As a result of Ghana’s few commercial financing choices and restrictive external and fiscal buffers, S&P gave the nation a negative outlook.
According to a MarketWatch analysis, Ghana’s fiscal and external imbalances have gotten worse as a result of the COVID-19 outbreak and the crisis in Russia.
It claimed that a number of variables, including nonresident withdrawals from domestic government bond markets, dividend payments to overseas investors, and increasing prices for refined petroleum products, had increased demand for foreign currency.
According to the agency, Ghana has also been impacted by a lack of access to the markets for Eurobonds.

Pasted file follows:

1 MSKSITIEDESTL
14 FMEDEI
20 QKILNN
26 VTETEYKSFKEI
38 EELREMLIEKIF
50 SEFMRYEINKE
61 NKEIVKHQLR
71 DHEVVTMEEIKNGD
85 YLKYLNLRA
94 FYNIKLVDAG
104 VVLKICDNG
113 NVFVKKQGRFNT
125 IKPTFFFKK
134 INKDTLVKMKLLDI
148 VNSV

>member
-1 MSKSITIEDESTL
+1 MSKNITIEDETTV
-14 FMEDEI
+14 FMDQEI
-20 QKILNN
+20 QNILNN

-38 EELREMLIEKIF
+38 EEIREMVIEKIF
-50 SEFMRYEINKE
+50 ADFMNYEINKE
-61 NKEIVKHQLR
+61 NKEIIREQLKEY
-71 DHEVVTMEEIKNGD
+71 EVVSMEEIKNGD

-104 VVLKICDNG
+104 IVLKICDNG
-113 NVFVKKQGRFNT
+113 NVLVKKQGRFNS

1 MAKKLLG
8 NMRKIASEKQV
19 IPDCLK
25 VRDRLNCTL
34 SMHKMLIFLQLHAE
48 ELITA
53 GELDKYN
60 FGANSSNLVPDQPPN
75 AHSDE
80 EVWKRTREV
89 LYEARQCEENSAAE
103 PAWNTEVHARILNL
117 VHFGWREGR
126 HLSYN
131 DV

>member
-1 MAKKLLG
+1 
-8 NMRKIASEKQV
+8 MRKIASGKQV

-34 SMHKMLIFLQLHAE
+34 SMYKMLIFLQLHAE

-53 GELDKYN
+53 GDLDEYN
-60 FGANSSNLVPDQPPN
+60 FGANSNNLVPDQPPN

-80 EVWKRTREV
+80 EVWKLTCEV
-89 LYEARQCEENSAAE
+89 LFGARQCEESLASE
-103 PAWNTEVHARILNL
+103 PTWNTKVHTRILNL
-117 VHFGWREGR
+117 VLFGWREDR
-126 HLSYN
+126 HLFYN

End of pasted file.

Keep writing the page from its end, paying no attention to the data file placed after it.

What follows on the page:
Although the situation is still difficult and the fiscal deficit has exceeded the government’s aggressive objective throughout the first half of 2022, these changes may enhance tax revenue going forward. S&P added.
Ghana’s ratings were also upheld by S&P in February, despite Moody’s downgrading the African country to Caa1 with a stable outlook.